How old were you when you started playing piano?
Really young. Four or five? I went to a friend’s birthday party and the kid had a piano. I remember my Mum turning up and I was playing Three Blind Mice, and the mother of this kid was like ‘Yeah he’s been doing that since he got here’. So my Mum was like ‘OK, he’s obviously some kind of piano prodigy’. I had lessons, but I was completely incapable of reading music. I tried for a while, but I’ve played by ear ever since. It’s always been a huge release for me.
Did you grow up with music around you?
Well I grew up with a lot of Iranian music in the house. When my Dad came to the UK, all the Iranian music he had was on these old tapes. We listened to them loads, particularly when we were driving. He’d put on one of these old scratchy cassettes. And I loved – still do in fact – that over time they’d get so warped, speed up, slow down. There’s this beautiful old distortion, like you can hear the history of the music as an artefact. Breathing, with all this dust in it. I loved that. So when I started sampling stuff it seemed like a natural thing to do, to go back and play off that as a nostalgic influence. But western music not so much, although I was obsessed with film music. I used to record music from the television and the soundtracks of films through a phono lead to a tape. I was very into doing that.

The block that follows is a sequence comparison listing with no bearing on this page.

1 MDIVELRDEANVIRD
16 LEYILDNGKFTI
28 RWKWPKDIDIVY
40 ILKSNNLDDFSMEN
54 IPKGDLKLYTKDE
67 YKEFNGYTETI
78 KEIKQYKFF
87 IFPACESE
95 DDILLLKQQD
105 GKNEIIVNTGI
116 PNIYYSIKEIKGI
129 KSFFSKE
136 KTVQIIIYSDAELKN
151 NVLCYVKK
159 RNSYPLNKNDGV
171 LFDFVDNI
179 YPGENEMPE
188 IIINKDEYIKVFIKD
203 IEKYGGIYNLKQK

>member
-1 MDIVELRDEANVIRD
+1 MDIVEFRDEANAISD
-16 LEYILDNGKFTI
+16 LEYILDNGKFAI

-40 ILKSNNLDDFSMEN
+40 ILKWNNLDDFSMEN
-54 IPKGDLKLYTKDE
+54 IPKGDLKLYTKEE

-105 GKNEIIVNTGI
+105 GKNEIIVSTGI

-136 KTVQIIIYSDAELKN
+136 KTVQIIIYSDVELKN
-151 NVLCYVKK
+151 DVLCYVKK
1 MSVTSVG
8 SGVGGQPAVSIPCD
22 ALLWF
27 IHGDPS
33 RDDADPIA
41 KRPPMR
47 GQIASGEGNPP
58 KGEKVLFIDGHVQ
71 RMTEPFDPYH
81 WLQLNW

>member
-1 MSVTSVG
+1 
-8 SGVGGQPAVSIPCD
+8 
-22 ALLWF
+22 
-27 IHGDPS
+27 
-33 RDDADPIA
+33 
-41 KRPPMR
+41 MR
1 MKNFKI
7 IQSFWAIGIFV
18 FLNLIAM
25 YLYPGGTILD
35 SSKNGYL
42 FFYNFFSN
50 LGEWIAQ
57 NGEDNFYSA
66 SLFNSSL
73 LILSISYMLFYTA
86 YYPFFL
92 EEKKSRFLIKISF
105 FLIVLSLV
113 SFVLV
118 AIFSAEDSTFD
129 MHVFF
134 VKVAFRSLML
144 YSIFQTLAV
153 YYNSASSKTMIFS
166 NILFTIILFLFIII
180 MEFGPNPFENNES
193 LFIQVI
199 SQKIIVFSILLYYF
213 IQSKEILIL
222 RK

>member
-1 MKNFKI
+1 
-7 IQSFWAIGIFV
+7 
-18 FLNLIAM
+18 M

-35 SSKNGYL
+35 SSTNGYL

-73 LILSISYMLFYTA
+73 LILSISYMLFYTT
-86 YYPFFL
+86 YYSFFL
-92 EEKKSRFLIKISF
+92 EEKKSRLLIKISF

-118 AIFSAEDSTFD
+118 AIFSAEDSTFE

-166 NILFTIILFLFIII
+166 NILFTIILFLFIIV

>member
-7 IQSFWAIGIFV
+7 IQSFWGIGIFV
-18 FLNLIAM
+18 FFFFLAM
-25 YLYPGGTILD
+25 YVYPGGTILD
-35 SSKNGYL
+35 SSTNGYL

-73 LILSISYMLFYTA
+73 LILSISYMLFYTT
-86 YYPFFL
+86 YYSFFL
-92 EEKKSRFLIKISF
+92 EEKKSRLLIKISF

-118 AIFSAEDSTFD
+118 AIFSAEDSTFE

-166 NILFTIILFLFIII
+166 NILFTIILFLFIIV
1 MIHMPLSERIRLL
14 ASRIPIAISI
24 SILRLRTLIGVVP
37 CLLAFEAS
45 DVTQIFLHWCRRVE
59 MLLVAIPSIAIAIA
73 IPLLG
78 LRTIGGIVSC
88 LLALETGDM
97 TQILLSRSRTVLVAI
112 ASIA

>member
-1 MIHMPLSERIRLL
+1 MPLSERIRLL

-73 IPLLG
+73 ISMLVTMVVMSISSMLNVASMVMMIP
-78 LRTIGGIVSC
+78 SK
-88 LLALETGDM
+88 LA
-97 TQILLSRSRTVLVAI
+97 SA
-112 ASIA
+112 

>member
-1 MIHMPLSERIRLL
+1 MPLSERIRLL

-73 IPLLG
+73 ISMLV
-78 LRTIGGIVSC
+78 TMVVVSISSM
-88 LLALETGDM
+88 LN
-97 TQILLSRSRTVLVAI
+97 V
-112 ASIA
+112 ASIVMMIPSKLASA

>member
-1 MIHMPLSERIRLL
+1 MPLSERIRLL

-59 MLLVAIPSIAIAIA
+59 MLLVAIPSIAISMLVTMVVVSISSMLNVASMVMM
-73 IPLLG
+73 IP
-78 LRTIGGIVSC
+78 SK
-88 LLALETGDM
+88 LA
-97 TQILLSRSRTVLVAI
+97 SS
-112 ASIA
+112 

Were you in bands when you were younger?